Mother's Day will be celebrated on May 9, 2021 (Credit: Marco Verch/CC-By-SA-2.0/Flickr)

Every year, on the second Sunday of May, Americans show their appreciation for the real-life heroes in their lives — moms — with special treats and lavish gifts. This Mother's Day will be no exception. A National Retail Federation (NRF) survey of 7,818 people revealed that the approximately 83 percent of US adults who plan to celebrate the holiday on May 9, 2021, will each spend an average of $220.48. The total, an astounding $28.1 billion, is the highest amount in the survey's 18-year history and easily topples 2020's record spend of $26.7 billion.

“There is a lot of consumer optimism around Mother’s Day this year as more people are getting vaccinated and stimulus checks are being distributed,” NRF President and CEO Matthew Shay said. “For many, this is a chance to make up for last year’s Mother’s Day when we were under lockdown. With safety guidelines at top of mind, consumers are planning to be with family, are making travel plans, and organizing a special brunch or outing. All of these activities will be reflected through their purchasing decisions.”

Mother's Day spending is expected to soar to a record $28.1 billion in 2021 (Credit:

The organization says that the increase in spending can largely be attributed to consumers ages 25-34, who plan to spend an average of $367.08 — almost $100 more than last year. While cards and flowers are the most popular gifts, they only account for about 3 percent of the $28.1 billion. A large chunk — about $6 billion — will be spent on fine jewelry, while another $7 billion will go towards memorable outings and electronics. Gift cards, clothing, and personal services, like massages, round up the list of the top choices.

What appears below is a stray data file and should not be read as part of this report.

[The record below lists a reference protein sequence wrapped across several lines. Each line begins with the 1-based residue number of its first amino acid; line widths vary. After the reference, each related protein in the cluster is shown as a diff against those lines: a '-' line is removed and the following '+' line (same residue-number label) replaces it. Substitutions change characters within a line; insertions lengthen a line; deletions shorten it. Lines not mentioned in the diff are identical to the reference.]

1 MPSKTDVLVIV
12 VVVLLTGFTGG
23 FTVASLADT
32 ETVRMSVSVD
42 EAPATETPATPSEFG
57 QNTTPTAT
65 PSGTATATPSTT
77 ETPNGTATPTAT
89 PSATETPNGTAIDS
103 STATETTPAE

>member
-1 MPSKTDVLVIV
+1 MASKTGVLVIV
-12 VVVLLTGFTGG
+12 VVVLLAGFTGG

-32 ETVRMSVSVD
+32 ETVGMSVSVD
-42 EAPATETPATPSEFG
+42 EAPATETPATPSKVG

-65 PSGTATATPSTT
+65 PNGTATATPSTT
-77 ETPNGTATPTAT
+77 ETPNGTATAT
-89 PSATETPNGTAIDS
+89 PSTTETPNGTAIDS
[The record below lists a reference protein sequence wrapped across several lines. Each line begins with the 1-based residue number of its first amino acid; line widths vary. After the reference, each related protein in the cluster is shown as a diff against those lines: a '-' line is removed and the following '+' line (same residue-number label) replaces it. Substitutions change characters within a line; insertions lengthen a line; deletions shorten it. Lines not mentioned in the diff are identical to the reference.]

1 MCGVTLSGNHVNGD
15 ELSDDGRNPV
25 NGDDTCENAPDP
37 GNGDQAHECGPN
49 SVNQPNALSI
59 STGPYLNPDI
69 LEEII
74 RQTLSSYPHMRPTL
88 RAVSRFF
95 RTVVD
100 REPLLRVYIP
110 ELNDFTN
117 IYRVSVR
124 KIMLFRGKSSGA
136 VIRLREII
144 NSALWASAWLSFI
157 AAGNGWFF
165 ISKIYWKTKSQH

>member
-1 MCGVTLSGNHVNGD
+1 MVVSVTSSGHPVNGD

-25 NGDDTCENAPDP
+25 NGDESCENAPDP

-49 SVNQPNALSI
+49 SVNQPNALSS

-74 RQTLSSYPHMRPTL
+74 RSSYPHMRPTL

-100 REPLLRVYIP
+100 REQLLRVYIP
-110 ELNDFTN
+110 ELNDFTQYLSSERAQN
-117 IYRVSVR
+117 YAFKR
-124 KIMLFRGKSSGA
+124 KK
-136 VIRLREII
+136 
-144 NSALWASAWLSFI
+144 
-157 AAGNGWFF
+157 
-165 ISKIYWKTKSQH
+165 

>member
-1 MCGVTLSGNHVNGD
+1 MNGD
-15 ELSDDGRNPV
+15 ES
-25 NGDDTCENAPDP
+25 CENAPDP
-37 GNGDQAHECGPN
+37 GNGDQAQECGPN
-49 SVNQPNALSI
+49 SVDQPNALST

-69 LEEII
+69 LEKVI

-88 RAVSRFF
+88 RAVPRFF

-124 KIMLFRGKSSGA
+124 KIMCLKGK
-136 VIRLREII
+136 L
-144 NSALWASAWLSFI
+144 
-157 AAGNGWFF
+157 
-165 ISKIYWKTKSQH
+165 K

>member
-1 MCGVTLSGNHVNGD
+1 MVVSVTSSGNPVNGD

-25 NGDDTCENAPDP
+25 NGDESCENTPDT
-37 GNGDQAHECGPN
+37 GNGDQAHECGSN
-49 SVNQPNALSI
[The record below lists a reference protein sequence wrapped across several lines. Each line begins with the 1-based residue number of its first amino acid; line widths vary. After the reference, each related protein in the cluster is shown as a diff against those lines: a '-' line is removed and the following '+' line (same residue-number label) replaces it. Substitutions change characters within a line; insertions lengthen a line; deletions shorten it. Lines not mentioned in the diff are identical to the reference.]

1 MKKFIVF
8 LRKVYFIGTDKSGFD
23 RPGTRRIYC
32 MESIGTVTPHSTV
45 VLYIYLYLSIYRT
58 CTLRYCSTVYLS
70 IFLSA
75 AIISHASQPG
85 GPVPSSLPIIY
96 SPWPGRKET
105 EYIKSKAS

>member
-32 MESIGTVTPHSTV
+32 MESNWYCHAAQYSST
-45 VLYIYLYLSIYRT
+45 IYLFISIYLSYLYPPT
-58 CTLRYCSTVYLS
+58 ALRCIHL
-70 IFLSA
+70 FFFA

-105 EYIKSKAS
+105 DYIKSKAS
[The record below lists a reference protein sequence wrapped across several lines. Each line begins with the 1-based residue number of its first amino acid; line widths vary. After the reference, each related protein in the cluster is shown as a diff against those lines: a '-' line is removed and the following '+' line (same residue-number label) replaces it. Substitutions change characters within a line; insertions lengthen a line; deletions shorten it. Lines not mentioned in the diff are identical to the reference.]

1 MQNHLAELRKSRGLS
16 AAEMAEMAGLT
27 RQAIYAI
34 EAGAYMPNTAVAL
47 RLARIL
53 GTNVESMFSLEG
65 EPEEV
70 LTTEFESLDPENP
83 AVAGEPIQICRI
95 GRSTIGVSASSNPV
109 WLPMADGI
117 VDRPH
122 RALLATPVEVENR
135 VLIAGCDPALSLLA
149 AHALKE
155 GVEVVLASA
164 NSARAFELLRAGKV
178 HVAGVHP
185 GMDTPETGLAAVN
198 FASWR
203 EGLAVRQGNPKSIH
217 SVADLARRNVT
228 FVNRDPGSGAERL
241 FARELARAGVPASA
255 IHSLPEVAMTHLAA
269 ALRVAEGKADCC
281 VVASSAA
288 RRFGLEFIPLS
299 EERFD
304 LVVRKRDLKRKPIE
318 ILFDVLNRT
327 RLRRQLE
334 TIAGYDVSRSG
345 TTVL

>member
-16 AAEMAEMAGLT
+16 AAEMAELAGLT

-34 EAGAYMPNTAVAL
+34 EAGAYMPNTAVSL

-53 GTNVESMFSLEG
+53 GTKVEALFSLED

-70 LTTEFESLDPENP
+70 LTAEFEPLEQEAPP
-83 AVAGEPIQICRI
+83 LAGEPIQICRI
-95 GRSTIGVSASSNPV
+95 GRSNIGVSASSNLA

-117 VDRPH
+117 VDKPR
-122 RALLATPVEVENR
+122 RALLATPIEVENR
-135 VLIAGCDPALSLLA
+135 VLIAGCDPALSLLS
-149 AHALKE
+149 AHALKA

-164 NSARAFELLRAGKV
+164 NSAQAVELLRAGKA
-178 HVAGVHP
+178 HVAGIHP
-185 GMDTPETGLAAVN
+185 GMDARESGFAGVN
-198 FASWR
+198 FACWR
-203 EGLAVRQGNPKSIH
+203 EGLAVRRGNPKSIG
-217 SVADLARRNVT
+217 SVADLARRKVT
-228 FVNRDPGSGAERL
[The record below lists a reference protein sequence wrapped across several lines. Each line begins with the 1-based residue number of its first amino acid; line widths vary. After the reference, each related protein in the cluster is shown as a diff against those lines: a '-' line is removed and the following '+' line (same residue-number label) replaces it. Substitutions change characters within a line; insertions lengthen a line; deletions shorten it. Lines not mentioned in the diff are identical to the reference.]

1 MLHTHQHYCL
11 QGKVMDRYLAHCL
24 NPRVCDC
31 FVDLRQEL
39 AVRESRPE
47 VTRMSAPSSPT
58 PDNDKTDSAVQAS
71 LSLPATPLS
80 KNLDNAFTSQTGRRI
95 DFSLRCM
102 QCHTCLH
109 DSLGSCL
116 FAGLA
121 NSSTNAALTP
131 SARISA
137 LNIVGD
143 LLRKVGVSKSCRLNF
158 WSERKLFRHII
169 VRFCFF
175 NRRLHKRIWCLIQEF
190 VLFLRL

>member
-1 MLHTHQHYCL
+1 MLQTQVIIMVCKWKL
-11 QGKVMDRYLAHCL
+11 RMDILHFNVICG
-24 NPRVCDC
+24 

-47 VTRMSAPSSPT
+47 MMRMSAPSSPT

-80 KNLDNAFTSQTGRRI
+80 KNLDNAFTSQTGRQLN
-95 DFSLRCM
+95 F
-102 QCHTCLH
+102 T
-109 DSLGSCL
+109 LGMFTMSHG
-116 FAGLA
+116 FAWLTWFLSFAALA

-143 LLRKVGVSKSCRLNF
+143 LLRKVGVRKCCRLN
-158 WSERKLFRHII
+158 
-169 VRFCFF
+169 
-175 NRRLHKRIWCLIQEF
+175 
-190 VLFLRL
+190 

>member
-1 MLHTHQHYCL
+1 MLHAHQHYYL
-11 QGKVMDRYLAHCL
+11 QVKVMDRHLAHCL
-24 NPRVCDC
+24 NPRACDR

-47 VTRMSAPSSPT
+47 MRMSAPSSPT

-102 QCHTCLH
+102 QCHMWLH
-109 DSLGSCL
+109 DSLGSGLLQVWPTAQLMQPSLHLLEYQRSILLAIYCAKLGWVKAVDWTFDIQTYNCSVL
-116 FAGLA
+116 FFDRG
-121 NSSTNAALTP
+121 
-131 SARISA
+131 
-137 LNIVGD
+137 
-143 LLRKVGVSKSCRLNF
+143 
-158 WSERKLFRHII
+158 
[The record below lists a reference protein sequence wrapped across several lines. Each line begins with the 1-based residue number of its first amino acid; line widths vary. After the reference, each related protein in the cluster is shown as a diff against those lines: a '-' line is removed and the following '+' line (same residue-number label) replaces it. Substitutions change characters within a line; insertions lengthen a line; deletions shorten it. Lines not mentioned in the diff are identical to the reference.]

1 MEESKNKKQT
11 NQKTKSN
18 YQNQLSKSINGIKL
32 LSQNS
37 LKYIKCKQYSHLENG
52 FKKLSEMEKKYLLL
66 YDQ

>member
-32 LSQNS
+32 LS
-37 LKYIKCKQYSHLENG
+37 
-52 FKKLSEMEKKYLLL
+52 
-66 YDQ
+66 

Mother's Day has now become the third-largest retail holiday after the winter holidays and back-to-school season in the US. However, that was not what Anna Jarvis had in mind when she campaigned for a national holiday to honor moms in 1908. The Philadelphia school teacher hoped for a simple commemoration that involved wearing a white carnation and visiting one's mother or attending a church service.

Unfortunately, once President Woodrow Wilson proclaimed the second Sunday in May as Mother's Day on May 9, 1914, retailers seized the opportunity to convince consumers to buy readymade cards and other gifts. “A printed card means nothing except that you are too lazy to write to the woman who has done more for you than anyone in the world,” Jarvis wrote at one point. “And candy! You take a box to Mother—and then eat most of it yourself. A pretty sentiment.”

Disillusioned by the turn of events, the activist spent years fighting the trend and even filed lawsuits against the "profiteers" to no avail. By the time she died in 1948, Jarvis had disowned the holiday she had fought so hard to create.

Though making your mom feel special on May 9 is important, even more so is giving her the love and respect she deserves all year round. Be sure to make every day Mother's Day by spending quality time with her and helping out with daily chores, especially during these difficult times, when many are juggling additional responsibilities, such as homeschooling.


Happy Mother's Day!